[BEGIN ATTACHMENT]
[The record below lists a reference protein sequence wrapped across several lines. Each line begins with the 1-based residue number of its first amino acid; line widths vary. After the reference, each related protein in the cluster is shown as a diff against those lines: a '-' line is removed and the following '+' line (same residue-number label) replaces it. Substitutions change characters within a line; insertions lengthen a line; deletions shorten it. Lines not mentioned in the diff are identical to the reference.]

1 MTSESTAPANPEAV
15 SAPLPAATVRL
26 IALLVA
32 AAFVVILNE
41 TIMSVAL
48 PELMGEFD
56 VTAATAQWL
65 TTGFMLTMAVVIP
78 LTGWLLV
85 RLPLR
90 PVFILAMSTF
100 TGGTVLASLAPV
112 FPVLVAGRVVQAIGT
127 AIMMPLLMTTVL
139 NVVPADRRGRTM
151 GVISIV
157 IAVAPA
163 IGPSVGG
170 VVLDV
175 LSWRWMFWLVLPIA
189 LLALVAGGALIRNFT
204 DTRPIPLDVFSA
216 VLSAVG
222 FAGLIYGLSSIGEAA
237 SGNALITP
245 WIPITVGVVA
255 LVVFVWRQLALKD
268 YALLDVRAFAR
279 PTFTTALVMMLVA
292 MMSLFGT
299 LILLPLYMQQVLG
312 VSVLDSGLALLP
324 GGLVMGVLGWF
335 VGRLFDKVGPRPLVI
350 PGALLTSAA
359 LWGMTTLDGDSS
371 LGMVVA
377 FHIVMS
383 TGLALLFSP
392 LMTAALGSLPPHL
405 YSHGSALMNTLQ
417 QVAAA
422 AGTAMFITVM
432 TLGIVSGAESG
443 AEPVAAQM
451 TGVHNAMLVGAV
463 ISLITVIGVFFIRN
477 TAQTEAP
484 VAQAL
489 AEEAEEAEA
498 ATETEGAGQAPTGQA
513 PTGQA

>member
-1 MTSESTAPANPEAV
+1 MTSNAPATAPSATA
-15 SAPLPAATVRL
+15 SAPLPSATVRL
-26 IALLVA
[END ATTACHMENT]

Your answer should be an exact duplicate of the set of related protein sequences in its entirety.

[The record below lists a reference protein sequence wrapped across several lines. Each line begins with the 1-based residue number of its first amino acid; line widths vary. After the reference, each related protein in the cluster is shown as a diff against those lines: a '-' line is removed and the following '+' line (same residue-number label) replaces it. Substitutions change characters within a line; insertions lengthen a line; deletions shorten it. Lines not mentioned in the diff are identical to the reference.]

1 MTSESTAPANPEAV
15 SAPLPAATVRL
26 IALLVA
32 AAFVVILNE
41 TIMSVAL
48 PELMGEFD
56 VTAATAQWL
65 TTGFMLTMAVVIP
78 LTGWLLV
85 RLPLR
90 PVFILAMSTF
100 TGGTVLASLAPV
112 FPVLVAGRVVQAIGT
127 AIMMPLLMTTVL
139 NVVPADRRGRTM
151 GVISIV
157 IAVAPA
163 IGPSVGG
170 VVLDV
175 LSWRWMFWLVLPIA
189 LLALVAGGALIRNFT
204 DTRPIPLDVFSA
216 VLSAVG
222 FAGLIYGLSSIGEAA
237 SGNALITP
245 WIPITVGVVA
255 LVVFVWRQLALKD
268 YALLDVRAFAR
279 PTFTTALVMMLVA
292 MMSLFGT
299 LILLPLYMQQVLG
312 VSVLDSGLALLP
324 GGLVMGVLGWF
335 VGRLFDKVGPRPLVI
350 PGALLTSAA
359 LWGMTTLDGDSS
371 LGMVVA
377 FHIVMS
383 TGLALLFSP
392 LMTAALGSLPPHL
405 YSHGSALMNTLQ
417 QVAAA
422 AGTAMFITVM
432 TLGIVSGAESG
443 AEPVAAQM
451 TGVHNAMLVGAV
463 ISLITVIGVFFIRN
477 TAQTEAP
484 VAQAL
489 AEEAEEAEA
498 ATETEGAGQAPTGQA
513 PTGQA

>member
-1 MTSESTAPANPEAV
+1 MTSNAPATAPSATA
-15 SAPLPAATVRL
+15 SAPLPSATVRL
-26 IALLVA